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Gatto launches crowd-sourced 'Wiki Bill'

'Self-policing' tool online could open legislative process to the masses.

December 28, 2013|By Tim Traeger,

Assemblyman Mike Gatto (D-Silver Lake) is giving the ordinary Joe — and Jane — an opportunity to help craft legislation without having to run for office.

Gatto, whose district includes Glendale, Burbank, La Cañada Flintridge and Montrose, has launched the first-ever “Wiki Bill,” which lends the layperson a voice on the front-end of lawmaking.

Residents can propose legislation through an online “wiki” by visiting

Not unlike Wikipedia, residents can propose, draft and edit a bill which Gatto may then introduce into the state legislature next year.


“This is the first purely crowd-sourced piece of legislation in the United States,” Gatto said. “We have advocated for using technology as a tool for citizen engagement.”

The site, like Wikipedia, will be totally open for constant correction, Gatto said. If a special interest tries to game the system, Gatto said people will realize it and promptly correct any improprieties.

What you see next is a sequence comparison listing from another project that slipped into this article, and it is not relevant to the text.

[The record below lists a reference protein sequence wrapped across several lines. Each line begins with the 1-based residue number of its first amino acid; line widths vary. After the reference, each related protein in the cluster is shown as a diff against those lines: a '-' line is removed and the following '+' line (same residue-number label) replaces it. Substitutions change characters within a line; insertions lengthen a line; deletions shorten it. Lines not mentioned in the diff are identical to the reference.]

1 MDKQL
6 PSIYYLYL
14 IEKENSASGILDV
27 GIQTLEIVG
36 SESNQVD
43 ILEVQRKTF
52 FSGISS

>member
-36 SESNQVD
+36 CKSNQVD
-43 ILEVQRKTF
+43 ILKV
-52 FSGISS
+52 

“We have the same checks and balances as Wikipedia itself. The whole idea is it’s designed to be self-policing,” Gatto said.

The first topic on his wiki agenda is probate law, which follows the shooting death of his father last month, but that is simply a coincidence, Gatto said.

“The idea was proposed months before my father’s passing,” Gatto said. “It is something that everyone goes through. We debated about changing course, but we decided to move forward with it.”

Some political experts say the idea could be good or bad, depending on Gatto’s motive.

“If Mike is simply trying to float something that expands the ability of the average citizen to weigh in and help make public policy, that would be one thing,” said Jaime Regalado, a political analyst and professor emeritus at Cal State Los Angeles.

“If, in fact, he’s trying to make it easier for a certain segment of the populace, the special interests or the lawyers or somebody else, then it raises a lot of concerns. So I think we’re going to have to see some of the details before we can make a decision,” Regalado said.

According to Bob Stern, former president of the Center for Governmental Studies, Gatto’s idea isn’t new.

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